18 September 2006

Tricky Dengue Statistics

Here's a dengue morbidity and mortality update from the Philippines' DoH published in the local dailies last weekend:

Tricky statistical numbers, if you ask me. It paints an illusionary picture of decrease in the number of dengue cases and deaths. If you compare the 2006 column with the figures from my dengue post last year, you will note a very slight difference in the number of cases.

As of September 9 this year, and based on their advert above, the DoH says the Philippines has a total of 14,915 dengue cases. As of August 11 last year, however, we had a total of 14,142 dengue cases.

The DoH wants the impulsive observer to conclude that the overall dengue picture is actually good --- believe it or not --- as there are only 3 regions showing an increase in the number of cases over the same period last year.

But the comparison is erroneous. The 2005 figures above are the total number of dengue cases for that year.

Referring to the DoH table above, these 3 regions are the National Capital Region (where Metro Manila is) at 43.8 percent, Region IV-A (Calabarzon area) at 45.7 percent, and the biggest increase in the CAR area at 58.2 percent. Baguio City alone in CAR, accounts for more than 600 dengue cases. The rest of the regions show a decrease in the number of cases.

Mortality-wise, the DoH would like the careless observer to believe that there is really a more than 45 percent decrease in the number of deaths due to dengue.
Do not put your faith in what statistics say until you have carefully considered what they do not say. ~ William W. Watt
What the DoH advert forgets to mention is that the 2005 figures are the total number of dengue cases and deaths for that year, while the 2006 column only supplies figures up to September 9, 2006. These two are not comparable. It's amazing why they should even be compared. Partial figures and total figures are so different from each other. Any seasoned biostatistician will tell you that in this case, it's a mortal sin to compare partial figures with total figures. Unless, of course, you want to arrive at a wrong conclusion. Now, why would anyone want that?

The REAL dengue picture in the Philippines? By the looks of it, we are having the same trend as last year. Looking at the trend of dengue cases, we might end 2006 with more than 20,000 dengue cases again. A news report based on the DoH advert above has also drawn the wrong conclusions about the current dengue picture in the country.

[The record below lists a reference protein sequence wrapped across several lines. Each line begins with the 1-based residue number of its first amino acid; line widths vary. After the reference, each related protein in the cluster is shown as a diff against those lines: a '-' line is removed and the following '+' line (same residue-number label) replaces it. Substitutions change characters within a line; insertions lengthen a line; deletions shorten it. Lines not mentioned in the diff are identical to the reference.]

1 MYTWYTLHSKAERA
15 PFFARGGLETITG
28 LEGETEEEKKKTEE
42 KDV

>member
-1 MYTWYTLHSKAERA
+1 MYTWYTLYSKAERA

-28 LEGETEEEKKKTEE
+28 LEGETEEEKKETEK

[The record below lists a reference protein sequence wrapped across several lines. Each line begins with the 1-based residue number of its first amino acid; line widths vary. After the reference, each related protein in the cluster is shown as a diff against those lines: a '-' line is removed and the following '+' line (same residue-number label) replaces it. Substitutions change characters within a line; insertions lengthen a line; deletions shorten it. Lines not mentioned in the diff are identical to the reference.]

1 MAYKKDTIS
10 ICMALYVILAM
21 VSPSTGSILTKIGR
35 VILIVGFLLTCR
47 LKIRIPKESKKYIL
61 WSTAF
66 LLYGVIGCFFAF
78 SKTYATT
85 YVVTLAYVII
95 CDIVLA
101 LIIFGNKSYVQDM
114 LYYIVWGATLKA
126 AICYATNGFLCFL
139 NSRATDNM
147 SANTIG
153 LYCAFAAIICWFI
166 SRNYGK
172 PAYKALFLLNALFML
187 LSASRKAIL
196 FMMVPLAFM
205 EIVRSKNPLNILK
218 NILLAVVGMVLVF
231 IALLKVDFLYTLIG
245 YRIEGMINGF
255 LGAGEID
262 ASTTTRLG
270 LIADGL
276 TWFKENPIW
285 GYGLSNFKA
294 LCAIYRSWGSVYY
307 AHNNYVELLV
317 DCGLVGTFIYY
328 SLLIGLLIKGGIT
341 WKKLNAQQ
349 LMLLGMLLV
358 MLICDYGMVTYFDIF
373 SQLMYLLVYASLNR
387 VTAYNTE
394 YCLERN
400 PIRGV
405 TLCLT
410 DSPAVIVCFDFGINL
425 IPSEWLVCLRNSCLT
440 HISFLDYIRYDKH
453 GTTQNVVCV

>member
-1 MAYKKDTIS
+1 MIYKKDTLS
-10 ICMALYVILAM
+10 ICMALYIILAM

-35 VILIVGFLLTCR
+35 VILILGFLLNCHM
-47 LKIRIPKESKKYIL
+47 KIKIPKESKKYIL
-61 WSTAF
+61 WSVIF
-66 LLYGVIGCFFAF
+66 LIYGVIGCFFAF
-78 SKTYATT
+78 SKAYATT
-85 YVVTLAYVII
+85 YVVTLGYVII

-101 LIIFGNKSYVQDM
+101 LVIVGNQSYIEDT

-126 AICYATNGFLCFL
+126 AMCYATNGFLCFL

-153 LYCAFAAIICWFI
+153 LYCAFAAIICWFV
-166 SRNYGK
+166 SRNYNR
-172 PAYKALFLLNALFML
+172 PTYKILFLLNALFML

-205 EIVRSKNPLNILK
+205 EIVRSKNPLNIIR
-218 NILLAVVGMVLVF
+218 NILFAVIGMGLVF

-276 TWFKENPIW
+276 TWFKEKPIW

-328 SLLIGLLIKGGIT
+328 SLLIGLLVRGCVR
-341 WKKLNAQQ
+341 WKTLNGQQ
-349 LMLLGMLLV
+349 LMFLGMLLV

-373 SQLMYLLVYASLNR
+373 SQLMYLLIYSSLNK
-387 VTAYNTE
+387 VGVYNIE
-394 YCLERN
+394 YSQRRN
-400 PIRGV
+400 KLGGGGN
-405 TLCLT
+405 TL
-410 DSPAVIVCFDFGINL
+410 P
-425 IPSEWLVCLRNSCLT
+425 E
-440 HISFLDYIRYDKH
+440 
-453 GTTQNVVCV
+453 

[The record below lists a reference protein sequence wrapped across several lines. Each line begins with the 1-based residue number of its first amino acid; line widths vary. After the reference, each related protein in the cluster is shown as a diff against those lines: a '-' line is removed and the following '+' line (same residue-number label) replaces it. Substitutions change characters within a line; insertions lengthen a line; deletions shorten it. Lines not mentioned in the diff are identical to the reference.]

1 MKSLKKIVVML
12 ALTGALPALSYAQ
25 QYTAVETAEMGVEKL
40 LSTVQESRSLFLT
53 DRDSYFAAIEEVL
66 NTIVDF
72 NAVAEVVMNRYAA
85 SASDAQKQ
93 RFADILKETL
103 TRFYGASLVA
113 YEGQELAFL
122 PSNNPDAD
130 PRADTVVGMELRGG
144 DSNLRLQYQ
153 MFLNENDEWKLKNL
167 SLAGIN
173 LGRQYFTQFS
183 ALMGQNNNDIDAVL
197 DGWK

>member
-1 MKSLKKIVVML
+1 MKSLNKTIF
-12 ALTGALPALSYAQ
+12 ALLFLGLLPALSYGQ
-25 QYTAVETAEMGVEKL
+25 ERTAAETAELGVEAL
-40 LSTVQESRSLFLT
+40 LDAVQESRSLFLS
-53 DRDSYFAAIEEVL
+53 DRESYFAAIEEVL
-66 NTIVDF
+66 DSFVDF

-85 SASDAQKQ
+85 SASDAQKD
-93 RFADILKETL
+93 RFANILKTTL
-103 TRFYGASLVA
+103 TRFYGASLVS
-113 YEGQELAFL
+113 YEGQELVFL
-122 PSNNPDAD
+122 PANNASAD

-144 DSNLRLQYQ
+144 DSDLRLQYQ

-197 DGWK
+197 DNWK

What also alarmed me is this part of that news report:
At a Malaca├▒ang briefing, Health Secretary Francisco Duque said there was a 42 percent decrease in dengue cases and an 84 percent decrease in meningococcemia cases, compared to the same period last year.

[SOURCE: INQ7.net, 18 Sept 2006 ]

Oh, no! Even the DOH Secretary is feeding the wrong statistics and conclusions to the head of government. What will happen now?

Complacency or making people believe the wrong data will not kill the dengue virus. On the other hand, killing mosquitoes will. The least the DOH can do to help alleviate a cyclical arthropod-borne disease is be honest with its figures. If we do not know the extent of the problem, we may never be able to solve it.

I pray this is merely an honest mistake on their part, and nothing intentional.

10 reactions:

Sidney said...

98% of all statistics are made up. -Author Unknown-

Dr. Emer said...

Let us hope this is not the case here, Sidney. That would be too cruel a joke.

Tani said...

statistics are so confusing! you try to interpret them not realizing (if you're not a keen observer) that they are not true at all. anyway, dengue is alarming especially to lay persons. actually, i myself am bothered with the open canal behind our condo bldg... talk about dengue scare!

ipanema said...

hi doc, i can't seem to find the table (with the post) that you link to DOH. All I have are data from 1999-2002.

I've read the news article and the writer wrote referred to January - September 9, 2006 to the same period last year (2005):

2nd paragraph>>Based on DoH computations, there was an 86 percent increase in meningococcemia’s case fatality rate (percentage of people who died from the disease) from January to September this year
compared to the same period in 2005.